Al Capone is one of the most notorious mobsters in United States history. Capone was able to turn America’s “second city” into a politically corrupt, gang entrenched city in less than one decade. He received this great power and authority over Chicago from Johnny Torrio, the head mobster before Capone.1 Torrio was able to run his gang successfully in Chicago; however, Capone was able to form relationships with policemen, office holders, and other officials within the city who openly took bribes from him, ultimately giving him the keys to the city. Capone used this stronghold he had over the respected office holders to his advantage. He was able to run his illegal operations, such as bootlegging that was especially profitable because of the 1920s prohibition. These operations made him millions of dollars. The money Capone was making never showed up in his taxes; the money would simply be waiting for him in his bank accounts. The violent crimes and murders committed by Capone’s gang were the same way; there was never a record of any crime. Capone would order one of his mobsters to murder somebody but there could be no trace of evidence that suggested Capone was in any way involved. By never being directly involved in a crime, Capone was able to run Chicago and have the people eating out of the palm of his hand. One of the misconceptions about Chicago during this time period was that all officials and policemen were corrupt, or somehow had a connection with Capone. Though there was not a lot of justice seeking officials in Chicago, there were enough to help take Capone down. One of the main men investigating Capone was investigator Eliot Ness. Ness and his team, along with other agencies, were able to follow and investigate Capone’s actions and finally arrest and charge him. The actions of these men inevitably saved Chicago from many more years of corruption and violence. Capone rose to power in Chicago with the help of many policemen and public officials. The men who Chicago’s citizens relied on to keep them safe were taking bribes and side deals from Capone so he could run his illegal businesses. Without the few men left who still believed in the preservation of law and order, Chicago would have been left to gang rule. Even though law and order was not the easiest task in the 1920s, these few justice seeking agencies stayed true to their oath to protect and serve and helped save Chicago from an unavoidable demise.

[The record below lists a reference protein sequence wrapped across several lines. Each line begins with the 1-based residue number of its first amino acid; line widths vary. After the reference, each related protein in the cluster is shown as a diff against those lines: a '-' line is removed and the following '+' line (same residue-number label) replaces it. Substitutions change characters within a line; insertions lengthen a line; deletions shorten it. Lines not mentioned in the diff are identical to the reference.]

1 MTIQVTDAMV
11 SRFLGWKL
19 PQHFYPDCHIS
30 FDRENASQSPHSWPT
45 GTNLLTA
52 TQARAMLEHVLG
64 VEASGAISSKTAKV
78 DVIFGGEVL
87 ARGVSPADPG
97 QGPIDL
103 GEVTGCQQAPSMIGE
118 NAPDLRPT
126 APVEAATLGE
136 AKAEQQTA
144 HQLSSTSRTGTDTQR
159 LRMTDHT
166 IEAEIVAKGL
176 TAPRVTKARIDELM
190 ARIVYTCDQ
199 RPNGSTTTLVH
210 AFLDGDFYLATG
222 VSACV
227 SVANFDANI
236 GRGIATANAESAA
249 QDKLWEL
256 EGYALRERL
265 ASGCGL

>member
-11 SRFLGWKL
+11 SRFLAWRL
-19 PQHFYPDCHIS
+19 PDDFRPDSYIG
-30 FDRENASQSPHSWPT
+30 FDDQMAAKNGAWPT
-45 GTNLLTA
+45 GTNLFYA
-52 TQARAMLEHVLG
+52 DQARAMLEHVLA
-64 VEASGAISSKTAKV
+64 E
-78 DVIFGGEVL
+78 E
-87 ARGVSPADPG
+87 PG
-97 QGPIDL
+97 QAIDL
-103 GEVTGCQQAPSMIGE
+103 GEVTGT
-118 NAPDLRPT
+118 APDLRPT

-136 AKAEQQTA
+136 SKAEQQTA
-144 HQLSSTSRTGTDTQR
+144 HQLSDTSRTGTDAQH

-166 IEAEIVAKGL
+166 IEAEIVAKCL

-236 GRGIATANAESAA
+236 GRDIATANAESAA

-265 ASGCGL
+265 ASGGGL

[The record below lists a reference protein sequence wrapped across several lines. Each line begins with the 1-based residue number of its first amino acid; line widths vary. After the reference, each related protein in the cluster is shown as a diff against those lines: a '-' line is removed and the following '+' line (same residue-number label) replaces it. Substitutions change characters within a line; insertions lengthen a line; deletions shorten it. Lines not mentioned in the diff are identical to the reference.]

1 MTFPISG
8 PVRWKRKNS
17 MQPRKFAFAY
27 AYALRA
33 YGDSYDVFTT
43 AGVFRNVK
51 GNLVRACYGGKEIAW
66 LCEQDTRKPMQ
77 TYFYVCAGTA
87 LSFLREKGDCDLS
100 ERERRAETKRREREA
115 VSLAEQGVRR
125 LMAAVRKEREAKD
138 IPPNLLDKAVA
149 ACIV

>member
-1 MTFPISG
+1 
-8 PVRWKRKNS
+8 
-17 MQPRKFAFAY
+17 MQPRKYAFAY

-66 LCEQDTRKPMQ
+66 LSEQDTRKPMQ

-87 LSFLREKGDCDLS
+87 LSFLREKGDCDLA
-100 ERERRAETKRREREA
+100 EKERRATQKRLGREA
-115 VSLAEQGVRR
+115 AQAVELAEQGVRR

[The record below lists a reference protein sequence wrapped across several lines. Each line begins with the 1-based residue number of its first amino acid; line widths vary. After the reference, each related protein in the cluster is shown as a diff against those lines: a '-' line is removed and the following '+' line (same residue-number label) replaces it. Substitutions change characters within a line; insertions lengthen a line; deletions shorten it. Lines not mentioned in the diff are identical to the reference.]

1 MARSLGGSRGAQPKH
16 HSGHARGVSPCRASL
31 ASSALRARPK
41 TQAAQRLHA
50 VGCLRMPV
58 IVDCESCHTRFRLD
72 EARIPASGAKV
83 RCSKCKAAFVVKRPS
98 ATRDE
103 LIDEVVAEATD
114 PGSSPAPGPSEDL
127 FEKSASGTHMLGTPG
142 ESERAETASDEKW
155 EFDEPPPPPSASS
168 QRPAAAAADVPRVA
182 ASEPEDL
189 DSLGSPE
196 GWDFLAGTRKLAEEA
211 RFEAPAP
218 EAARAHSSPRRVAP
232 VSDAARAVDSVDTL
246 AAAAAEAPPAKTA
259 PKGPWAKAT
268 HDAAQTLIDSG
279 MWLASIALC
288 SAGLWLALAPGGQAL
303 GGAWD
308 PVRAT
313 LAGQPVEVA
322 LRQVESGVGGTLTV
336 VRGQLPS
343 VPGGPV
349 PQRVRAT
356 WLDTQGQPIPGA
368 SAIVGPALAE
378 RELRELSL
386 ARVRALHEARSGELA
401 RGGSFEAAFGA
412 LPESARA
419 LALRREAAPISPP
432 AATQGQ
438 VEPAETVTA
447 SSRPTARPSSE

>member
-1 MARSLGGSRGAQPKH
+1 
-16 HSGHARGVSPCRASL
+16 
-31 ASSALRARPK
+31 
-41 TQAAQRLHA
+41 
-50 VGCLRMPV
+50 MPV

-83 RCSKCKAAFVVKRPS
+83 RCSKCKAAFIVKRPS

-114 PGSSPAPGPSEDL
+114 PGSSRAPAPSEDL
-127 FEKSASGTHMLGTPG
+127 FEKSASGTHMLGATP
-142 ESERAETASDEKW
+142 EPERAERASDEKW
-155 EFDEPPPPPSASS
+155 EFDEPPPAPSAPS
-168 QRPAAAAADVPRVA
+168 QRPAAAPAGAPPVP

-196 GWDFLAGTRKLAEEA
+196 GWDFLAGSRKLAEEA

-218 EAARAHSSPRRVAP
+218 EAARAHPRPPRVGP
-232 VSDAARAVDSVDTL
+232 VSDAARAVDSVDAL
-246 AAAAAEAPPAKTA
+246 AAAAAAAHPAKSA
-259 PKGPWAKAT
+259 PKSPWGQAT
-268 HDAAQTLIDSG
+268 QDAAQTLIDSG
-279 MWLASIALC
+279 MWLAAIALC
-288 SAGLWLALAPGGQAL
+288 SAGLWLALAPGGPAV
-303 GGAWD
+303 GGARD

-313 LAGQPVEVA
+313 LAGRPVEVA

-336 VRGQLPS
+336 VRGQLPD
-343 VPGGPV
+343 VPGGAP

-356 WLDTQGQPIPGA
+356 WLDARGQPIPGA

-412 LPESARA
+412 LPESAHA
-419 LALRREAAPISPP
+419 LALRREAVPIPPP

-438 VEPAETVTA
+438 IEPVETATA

Hollingsworth, Lacy, "From Bullets To Bribery" (2013). History Class Publications. 35.